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F1000 Biol Rep. 2012; 4: 13.
Published online 2012 July 2. doi:  10.3410/B4-13
PMCID: PMC3388849

Leukocyte set points in metabolic disease


Vertebrate tissues comprise precise admixtures of parenchymal and hematopoietic cells, whose interactions are vital to proper tissue function. By regulating this interaction, vertebrates are able to mitigate environmental stress and coordinate dramatic physiologic adaptations. For instance, under conditions of chronic nutrient excess, leukocyte recruitment and activation increase in an effort to decrease excess nutrient storage and alleviate adipocyte stress. While basal equilibria may be reestablished upon normalization of nutrient intake, a new set point characterized by insulin resistance and chronic inflammation is established if the stress persists. Consequently, although this response is adaptive in settings of acute overfeeding and infection, it has catastrophic health consequences in the modern context of obesity. Understanding how leukocyte set points (numbers and activation status) are established, maintained, and regulated in tissues is, thus, critical to our understanding of, and intervention in, chronic metabolic diseases, such as obesity and diabetes.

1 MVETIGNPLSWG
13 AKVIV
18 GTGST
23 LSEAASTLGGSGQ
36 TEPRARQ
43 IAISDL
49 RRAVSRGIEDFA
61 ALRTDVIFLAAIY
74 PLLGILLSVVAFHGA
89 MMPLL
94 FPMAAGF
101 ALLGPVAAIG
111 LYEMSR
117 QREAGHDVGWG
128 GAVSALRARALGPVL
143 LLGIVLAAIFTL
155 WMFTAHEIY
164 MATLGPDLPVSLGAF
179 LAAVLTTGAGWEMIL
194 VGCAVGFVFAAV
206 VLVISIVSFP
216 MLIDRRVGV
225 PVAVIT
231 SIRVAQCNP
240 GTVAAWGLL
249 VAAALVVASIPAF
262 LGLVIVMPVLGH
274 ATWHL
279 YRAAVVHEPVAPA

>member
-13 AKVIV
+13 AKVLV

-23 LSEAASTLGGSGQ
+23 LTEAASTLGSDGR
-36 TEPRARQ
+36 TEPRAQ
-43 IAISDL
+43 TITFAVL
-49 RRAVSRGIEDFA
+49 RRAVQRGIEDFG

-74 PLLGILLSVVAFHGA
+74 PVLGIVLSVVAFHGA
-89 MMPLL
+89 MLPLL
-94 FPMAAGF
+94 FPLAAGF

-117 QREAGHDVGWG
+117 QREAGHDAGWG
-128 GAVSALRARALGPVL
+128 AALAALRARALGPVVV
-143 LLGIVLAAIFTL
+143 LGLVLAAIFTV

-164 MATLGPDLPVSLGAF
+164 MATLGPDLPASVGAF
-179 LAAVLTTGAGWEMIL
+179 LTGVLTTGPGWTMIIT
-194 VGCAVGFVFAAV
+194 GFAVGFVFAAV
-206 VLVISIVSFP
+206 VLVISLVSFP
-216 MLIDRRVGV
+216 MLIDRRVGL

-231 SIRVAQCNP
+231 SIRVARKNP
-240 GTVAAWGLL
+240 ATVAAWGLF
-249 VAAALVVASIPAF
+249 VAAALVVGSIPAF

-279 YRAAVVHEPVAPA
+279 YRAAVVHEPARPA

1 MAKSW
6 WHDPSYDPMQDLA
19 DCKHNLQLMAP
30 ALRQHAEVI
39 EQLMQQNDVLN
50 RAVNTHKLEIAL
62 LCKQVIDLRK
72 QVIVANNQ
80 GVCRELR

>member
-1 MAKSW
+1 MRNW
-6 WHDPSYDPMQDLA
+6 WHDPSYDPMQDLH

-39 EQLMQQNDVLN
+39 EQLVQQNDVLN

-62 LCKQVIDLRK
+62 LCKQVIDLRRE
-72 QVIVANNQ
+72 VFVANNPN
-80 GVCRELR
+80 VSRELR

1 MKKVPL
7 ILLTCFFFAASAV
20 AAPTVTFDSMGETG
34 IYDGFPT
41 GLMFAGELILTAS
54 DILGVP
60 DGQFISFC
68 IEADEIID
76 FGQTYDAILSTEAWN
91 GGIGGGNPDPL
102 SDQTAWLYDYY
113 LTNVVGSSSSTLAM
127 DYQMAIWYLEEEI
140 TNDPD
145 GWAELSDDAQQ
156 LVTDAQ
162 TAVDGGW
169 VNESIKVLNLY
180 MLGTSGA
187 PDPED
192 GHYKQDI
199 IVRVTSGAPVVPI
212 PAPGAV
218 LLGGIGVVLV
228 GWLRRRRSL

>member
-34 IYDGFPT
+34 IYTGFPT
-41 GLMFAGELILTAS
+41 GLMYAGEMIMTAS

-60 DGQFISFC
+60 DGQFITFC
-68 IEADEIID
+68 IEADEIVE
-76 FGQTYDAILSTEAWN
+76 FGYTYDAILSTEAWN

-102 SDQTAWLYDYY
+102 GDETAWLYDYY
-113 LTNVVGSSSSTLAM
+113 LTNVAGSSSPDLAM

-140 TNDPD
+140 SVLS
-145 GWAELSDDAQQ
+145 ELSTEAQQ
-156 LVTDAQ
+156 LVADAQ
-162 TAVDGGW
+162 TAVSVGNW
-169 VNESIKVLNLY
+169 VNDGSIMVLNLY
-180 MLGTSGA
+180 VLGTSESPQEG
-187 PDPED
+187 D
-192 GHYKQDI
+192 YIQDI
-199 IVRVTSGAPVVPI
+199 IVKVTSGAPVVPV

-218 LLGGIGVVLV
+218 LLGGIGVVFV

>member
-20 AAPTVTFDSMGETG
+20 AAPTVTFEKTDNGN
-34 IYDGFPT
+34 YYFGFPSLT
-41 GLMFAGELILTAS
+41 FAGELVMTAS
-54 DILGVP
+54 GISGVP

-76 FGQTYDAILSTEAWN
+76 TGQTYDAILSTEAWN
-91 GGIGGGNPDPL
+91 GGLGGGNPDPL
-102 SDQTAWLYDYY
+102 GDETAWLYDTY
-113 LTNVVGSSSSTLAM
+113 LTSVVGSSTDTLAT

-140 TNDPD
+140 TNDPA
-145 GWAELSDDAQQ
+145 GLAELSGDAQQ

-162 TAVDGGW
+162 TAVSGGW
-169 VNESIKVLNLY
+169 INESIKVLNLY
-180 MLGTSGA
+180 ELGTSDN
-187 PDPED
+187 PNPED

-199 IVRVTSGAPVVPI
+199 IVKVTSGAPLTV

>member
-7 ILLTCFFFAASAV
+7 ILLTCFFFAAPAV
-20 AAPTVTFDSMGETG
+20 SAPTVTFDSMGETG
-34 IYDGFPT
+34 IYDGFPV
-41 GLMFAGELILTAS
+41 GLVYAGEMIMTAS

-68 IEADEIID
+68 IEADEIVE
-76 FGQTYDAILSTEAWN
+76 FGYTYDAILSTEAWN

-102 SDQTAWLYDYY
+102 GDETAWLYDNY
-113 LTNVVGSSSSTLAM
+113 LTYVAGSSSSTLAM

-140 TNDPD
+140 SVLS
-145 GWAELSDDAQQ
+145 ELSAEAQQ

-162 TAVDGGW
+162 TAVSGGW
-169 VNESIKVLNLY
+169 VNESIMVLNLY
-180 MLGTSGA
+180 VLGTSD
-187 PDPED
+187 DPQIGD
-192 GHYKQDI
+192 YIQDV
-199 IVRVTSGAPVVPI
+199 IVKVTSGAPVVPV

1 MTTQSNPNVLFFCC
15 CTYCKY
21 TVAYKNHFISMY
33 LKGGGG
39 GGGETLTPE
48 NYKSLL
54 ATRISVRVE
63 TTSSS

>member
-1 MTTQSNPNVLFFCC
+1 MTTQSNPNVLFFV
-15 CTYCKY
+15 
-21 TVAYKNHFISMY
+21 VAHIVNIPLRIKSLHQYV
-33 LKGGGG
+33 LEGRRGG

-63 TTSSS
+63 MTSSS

Obesity and associated health consequences comprise the greatest public health challenge of our time. Worldwide, ~1.5 billion people tip the scales as overweight, 300-500 million of whom are obese, placing nearly a quarter of humanity at dramatically increased risk for diabetes, cardiovascular disease, and many types of cancer [1,2]. While our considerable scientific investments have barely begun to slow the expansion of our waistlines, they have already yielded unexpected physiologic insights, perhaps the greatest of which is the discovery of the unprecedented level of cooperation between parenchymal cells and leukocytes necessary for proper function in metabolic tissues.

For almost two centuries, the stereotyped appearances of basic human tissues have been staples of medical textbooks [3]. Despite this well-worn familiarity, it was not until recently that cellular inventory of these tissues revealed remarkable numbers of macrophages and other leukocytes tucked away among the more familiar parenchymal cells. However, rather than being randomly distributed, these leukocytes were arranged in stereotyped, reproducible patterns that were tissue-specific [4,5]. For example, liver samples consistently harbored similar numbers of macrophages (also known as Kupffer cells) arranged in the same peri-sinusoidal pattern, whereas brain tissues demonstrated similarly constant complements of microglia (resident macrophages of the central nervous system). Indeed, macrophage representation is significant and similar (~5-15%) across nearly every tissue and remarkably well conserved across vertebrate species [6,7]. Perhaps most interesting of all, however, is that depletion of macrophages from any given tissue results not in permanent loss, haphazard recolonization, or encroachment by other leukocyte lineages, but in rapid and precise restoration of the original macrophage complement in both spatial and numerical terms [8].